John Clark is a major proponent of the notion of “glocalization,” or the power of trans-local partnerships.
Located next door to a National Guard recruiting station on Indiana Avenue just south of Michigan Street are the annex office spaces of the Sagamore Institute for Policy Research. Stop in on any given day and you will hear a diverse mix of tunes wafting from the office of Senior Fellow John Clark. Gypsy music from the Balkans, Portuguese fado, bebop from Kansas City, Cuban salsa, a Mozart sonata or a current remix of a classic Beatles tune all figure into Clark’s eclectic taste for this universal language, an artform that moves human emotion by transcending time and political, religious, ethnic and national boundaries.
The power of transcendence is something Clark emulates with his superior intellect. Whether he is facilitating a public conversation with visiting journalists from Turkey, mayors from Israel and Palestine, or a group of high school students who have just viewed a current film about Iraq, Clark is a maestro in the Socratic method of engaging people in a meaningful exchange of ideas. Through intensive research Clark has also helped to inform a regional conversation about the impact of Hispanic immigration on Central Indiana.
John Clark is a major proponent of the notion of “glocalization,” or the power of trans-local partnerships, which he describes as a new model of public diplomacy and foreign aid. Central Indiana is rich with organizations and individuals that aspire to change the world through international outreach. International Center of Indianapolis, Franciscan Center for Global Studies, Christel DeHaan, Ambassadors for Children, IU-Kenya Partnership, Rotary, Kiwanis International (to name only a few) — each contributes to a symphony of actors striving for the kind of sustained social change that occurs through an intimate, local-to-local exchange of people, talent, resources and goodwill.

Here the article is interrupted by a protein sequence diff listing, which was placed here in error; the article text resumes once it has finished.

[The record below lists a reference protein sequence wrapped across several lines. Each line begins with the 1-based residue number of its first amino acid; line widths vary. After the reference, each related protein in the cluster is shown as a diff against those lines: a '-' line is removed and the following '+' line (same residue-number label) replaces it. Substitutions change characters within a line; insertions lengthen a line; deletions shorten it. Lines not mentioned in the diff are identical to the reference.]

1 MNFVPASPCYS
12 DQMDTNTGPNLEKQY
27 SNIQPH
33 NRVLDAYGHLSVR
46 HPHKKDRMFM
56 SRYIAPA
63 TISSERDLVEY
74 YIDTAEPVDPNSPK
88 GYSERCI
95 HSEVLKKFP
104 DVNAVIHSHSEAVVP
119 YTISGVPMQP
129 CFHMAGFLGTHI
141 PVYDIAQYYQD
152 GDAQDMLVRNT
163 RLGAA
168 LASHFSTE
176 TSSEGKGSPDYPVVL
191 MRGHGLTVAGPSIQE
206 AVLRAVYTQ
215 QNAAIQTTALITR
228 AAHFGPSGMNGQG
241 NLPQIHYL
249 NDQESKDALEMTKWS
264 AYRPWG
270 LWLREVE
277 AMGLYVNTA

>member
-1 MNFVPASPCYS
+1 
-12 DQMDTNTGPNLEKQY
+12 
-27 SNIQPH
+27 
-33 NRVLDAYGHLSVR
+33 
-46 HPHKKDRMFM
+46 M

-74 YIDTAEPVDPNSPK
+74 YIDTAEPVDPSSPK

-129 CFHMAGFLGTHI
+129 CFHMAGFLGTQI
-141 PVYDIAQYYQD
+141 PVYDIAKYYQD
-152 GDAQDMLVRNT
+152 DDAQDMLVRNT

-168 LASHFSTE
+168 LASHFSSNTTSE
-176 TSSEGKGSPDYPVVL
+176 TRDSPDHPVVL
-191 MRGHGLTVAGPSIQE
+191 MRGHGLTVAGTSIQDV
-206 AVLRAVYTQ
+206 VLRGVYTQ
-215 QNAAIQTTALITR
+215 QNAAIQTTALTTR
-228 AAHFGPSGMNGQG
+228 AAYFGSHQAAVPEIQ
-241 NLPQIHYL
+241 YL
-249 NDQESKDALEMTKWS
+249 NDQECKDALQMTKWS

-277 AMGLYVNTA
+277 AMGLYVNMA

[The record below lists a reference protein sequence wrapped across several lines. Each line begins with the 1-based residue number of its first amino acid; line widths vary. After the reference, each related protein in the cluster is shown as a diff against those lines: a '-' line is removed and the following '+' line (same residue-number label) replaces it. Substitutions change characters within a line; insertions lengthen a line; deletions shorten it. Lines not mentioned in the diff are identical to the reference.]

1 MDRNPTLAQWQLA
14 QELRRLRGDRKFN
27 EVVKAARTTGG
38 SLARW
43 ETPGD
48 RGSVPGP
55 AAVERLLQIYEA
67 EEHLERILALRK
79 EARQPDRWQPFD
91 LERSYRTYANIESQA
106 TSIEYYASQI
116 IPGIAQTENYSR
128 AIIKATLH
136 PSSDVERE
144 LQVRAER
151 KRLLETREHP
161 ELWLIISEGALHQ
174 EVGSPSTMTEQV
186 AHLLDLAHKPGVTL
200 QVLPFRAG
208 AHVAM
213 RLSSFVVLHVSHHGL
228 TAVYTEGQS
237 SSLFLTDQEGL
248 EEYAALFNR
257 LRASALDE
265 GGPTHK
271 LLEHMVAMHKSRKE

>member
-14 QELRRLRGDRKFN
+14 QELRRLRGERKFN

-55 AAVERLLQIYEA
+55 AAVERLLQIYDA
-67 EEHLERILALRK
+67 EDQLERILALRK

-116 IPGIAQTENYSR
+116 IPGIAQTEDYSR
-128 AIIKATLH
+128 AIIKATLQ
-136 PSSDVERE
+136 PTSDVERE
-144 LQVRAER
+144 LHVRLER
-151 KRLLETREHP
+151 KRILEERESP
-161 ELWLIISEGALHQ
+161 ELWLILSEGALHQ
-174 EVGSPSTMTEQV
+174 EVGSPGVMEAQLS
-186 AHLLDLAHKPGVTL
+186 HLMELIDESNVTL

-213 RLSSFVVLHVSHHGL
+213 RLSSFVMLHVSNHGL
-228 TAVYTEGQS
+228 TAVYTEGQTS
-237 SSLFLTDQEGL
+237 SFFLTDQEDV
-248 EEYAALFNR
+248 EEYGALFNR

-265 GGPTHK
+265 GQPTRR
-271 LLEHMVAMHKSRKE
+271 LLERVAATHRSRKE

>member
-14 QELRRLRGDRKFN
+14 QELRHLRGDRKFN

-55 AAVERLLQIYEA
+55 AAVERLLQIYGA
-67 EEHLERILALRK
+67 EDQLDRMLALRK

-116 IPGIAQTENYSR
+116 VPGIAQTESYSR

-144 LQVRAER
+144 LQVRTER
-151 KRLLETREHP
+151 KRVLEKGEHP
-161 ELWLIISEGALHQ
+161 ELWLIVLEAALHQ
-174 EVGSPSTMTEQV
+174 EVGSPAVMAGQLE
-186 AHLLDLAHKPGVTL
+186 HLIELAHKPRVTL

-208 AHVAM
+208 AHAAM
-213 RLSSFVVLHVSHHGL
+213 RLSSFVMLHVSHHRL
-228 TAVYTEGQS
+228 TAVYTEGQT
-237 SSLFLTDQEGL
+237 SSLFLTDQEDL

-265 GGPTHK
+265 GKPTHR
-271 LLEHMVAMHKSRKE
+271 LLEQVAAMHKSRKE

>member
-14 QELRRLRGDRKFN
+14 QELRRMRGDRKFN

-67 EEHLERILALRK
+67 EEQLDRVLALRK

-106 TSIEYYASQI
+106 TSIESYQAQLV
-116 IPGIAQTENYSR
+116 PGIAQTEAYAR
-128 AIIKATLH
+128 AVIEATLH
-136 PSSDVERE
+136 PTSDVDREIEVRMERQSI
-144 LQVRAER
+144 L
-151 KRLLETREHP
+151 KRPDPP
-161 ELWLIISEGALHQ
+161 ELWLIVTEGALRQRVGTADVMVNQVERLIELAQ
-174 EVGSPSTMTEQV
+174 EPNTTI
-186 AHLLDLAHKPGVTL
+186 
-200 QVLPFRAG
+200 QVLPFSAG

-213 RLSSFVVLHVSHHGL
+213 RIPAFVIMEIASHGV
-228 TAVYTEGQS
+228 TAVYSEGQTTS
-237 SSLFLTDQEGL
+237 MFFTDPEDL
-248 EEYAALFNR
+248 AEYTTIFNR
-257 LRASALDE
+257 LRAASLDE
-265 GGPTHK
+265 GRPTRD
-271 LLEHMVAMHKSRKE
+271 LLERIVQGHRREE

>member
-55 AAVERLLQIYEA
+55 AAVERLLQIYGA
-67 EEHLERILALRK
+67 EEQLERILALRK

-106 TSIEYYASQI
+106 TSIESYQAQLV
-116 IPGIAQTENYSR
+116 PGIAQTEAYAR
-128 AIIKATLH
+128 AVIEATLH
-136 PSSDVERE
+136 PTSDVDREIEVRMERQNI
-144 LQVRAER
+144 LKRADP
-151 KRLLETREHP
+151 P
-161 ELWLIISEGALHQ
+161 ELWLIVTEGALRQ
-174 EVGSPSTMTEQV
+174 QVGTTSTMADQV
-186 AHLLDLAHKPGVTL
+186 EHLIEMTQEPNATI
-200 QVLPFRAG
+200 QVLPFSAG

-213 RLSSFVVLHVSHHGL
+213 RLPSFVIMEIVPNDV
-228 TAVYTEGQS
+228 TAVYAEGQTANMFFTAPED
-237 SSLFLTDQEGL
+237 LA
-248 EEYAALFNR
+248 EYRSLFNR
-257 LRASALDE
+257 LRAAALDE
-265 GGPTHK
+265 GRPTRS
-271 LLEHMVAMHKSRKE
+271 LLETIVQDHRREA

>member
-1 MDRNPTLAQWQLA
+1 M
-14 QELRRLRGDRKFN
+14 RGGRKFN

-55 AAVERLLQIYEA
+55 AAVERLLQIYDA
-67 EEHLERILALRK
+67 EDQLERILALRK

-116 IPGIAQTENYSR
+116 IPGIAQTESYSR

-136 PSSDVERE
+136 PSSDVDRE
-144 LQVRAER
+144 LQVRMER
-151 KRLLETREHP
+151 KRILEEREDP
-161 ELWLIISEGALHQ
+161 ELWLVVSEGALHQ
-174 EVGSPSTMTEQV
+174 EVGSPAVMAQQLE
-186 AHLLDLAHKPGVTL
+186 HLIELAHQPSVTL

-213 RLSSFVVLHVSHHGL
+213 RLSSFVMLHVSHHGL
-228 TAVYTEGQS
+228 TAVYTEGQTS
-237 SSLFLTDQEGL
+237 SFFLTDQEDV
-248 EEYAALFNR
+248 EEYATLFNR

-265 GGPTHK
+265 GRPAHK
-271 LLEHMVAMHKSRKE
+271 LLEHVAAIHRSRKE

Well-credentialed, Clark received his master’s and Ph.D. from UC Berkeley, authored several books and published countless articles; he chooses to share his gifts with the community. “Provocate” is Clark’s latest enterprise designed to connect a needy world with those eager to serve. Visit his website at www.provocate.org to learn about the plethora of local opportunities to become a more informed glocal citizen and join in the growing chorus of concerned individuals with a willingness to change the world by thinking out loud.
— Charlie Wiles